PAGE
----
1 August 1974 Skylab Multispectral Scanner (5-192)
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In this paper we describe the design and performance of a Multispectral Scanner. The optical system of Skylab Multispectral Scanner (S-192) consists of an image plane scanner (telescope), a spectrometer for separation of the radiation into 13 spectral bands, and a 13-element (Hg,Cd)Te detector array. The image plane scanner is a new system based on three interrelated main features: (1) a reflective adaptation of the Schmidt principle; (2) a conical line scan in which all field elements are brought to and corrected on axis; and (3) a scanning arrangement in which the aperture stop of the system, located in a relay unit, is imaged at the center of curvature of the spherical primary mirror. Replacing the physical stop used in the classical Schmidt configuration with a virtual one makes the system much more compact. As a consequence of the image plane scanning and the Schmidt symmetry, the system scans at a large radial angle (11-degree diameter) and at an extremely high rate (6000 rpm) with relatively small scanning mirrors and a large entrance pupil diameter (43 cm). The spectrometer divides the radiation into 13 spectral bands, 12 of which are located between 0.4 and 2.35 micrometers and the other, 10.2-12.5 micrometers. A dichroic beamsplitter separates the far IR band from the 12 lower wavelength bands, which are dispersed by prisms. Photographic reproductions of the actual flight recordings show 80-meter resolution at an altitude of 440 km.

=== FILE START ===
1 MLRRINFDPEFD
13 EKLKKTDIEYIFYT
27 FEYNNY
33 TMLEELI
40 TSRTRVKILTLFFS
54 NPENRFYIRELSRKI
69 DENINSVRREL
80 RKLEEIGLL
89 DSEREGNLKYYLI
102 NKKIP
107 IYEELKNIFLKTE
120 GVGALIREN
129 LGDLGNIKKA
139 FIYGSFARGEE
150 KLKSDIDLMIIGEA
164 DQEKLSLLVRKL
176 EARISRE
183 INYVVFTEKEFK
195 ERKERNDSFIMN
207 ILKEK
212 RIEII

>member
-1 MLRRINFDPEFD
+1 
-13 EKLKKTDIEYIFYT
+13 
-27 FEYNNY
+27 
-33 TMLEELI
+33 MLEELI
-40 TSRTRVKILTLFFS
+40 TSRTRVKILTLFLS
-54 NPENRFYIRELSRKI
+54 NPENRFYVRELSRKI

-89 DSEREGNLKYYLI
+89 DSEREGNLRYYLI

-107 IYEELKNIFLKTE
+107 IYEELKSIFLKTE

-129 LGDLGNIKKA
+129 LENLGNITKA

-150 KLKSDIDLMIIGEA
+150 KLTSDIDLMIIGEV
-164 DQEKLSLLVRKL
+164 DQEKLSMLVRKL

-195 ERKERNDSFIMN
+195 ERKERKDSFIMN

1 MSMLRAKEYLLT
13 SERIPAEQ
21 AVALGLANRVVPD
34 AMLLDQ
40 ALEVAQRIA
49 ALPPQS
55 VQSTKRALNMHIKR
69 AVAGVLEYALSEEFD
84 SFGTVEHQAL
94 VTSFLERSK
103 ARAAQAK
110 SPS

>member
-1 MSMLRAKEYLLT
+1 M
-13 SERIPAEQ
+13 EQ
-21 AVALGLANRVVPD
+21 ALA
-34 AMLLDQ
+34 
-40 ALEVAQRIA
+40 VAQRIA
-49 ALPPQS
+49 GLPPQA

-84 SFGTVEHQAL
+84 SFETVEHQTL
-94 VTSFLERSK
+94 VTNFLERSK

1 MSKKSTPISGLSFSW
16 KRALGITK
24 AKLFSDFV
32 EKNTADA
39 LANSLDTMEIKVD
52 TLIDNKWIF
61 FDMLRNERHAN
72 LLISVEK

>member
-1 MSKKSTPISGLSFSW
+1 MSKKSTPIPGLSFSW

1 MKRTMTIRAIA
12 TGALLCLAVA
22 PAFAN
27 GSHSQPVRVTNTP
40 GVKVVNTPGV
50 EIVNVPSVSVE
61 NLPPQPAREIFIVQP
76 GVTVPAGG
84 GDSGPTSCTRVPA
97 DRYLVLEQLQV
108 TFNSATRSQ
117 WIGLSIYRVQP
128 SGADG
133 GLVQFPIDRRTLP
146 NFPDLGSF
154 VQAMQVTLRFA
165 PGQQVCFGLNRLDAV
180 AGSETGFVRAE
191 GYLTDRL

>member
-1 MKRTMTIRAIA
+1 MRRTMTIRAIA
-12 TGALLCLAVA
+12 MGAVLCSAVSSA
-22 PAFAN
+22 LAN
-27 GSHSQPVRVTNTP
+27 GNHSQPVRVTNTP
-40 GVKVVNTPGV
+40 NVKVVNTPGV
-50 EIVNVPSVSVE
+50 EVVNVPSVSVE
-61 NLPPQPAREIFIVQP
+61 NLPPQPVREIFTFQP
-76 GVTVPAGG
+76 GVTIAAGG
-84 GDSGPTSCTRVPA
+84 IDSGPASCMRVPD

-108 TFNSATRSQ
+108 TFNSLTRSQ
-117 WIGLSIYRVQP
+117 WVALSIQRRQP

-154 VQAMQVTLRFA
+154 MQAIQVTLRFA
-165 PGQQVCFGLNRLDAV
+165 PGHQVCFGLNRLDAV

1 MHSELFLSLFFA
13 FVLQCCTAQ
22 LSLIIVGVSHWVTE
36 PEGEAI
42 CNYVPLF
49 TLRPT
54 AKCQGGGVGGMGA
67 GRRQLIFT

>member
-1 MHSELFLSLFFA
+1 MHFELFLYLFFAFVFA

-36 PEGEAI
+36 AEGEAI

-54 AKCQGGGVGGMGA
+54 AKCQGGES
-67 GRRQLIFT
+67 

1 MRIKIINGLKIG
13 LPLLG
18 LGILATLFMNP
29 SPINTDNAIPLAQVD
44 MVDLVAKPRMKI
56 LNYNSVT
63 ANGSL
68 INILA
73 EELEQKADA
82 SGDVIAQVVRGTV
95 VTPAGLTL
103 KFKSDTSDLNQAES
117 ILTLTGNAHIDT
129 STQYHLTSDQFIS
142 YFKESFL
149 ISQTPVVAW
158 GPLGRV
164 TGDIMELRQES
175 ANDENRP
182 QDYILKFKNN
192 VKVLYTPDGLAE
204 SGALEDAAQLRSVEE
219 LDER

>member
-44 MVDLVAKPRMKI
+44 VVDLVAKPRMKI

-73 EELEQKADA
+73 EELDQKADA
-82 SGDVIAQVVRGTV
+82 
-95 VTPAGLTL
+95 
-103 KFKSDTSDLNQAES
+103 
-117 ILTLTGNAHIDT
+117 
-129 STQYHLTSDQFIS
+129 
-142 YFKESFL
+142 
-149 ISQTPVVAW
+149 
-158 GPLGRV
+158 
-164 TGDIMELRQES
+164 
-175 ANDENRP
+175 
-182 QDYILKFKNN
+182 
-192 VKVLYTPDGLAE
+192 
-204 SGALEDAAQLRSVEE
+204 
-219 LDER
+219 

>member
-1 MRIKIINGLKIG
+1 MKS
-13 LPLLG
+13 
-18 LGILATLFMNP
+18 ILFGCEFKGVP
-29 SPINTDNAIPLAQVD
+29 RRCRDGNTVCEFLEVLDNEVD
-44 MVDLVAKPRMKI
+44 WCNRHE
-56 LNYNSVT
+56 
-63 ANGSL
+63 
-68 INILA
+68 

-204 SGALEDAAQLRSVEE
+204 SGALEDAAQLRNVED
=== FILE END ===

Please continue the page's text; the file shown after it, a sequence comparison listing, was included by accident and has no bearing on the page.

I. R. Abel, B. R. Reynolds, "Skylab Multispectral Scanner (5-192)," Optical Engineering 13(4), 134292 (1 August 1974). https://doi.org/10.1117/12.7971708 . Submission:


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